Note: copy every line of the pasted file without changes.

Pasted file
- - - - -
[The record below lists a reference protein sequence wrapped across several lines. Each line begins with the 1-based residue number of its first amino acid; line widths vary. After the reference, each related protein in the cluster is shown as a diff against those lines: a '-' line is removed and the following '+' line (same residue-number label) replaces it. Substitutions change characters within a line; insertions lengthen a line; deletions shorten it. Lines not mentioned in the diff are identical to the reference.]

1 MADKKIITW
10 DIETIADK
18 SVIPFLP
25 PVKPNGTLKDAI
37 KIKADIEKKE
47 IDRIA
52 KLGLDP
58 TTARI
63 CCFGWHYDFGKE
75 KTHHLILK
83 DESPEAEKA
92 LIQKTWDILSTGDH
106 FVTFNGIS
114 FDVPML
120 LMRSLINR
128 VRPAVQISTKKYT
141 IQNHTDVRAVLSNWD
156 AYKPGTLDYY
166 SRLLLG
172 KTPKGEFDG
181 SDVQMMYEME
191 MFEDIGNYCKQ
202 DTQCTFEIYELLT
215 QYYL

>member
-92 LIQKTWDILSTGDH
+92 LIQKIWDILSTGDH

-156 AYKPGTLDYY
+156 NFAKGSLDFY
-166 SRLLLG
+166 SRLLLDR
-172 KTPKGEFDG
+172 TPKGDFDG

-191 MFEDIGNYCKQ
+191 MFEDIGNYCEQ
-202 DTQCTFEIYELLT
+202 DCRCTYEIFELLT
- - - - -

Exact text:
[The record below lists a reference protein sequence wrapped across several lines. Each line begins with the 1-based residue number of its first amino acid; line widths vary. After the reference, each related protein in the cluster is shown as a diff against those lines: a '-' line is removed and the following '+' line (same residue-number label) replaces it. Substitutions change characters within a line; insertions lengthen a line; deletions shorten it. Lines not mentioned in the diff are identical to the reference.]

1 MADKKIITW
10 DIETIADK
18 SVIPFLP
25 PVKPNGTLKDAI
37 KIKADIEKKE
47 IDRIA
52 KLGLDP
58 TTARI
63 CCFGWHYDFGKE
75 KTHHLILK
83 DESPEAEKA
92 LIQKTWDILSTGDH
106 FVTFNGIS
114 FDVPML
120 LMRSLINR
128 VRPAVQISTKKYT
141 IQNHTDVRAVLSNWD
156 AYKPGTLDYY
166 SRLLLG
172 KTPKGEFDG
181 SDVQMMYEME
191 MFEDIGNYCKQ
202 DTQCTFEIYELLT
215 QYYL

>member
-92 LIQKTWDILSTGDH
+92 LIQKIWDILSTGDH

-156 AYKPGTLDYY
+156 NFAKGSLDFY
-166 SRLLLG
+166 SRLLLDR
-172 KTPKGEFDG
+172 TPKGDFDG

-191 MFEDIGNYCKQ
+191 MFEDIGNYCEQ
-202 DTQCTFEIYELLT
+202 DCRCTYEIFELLT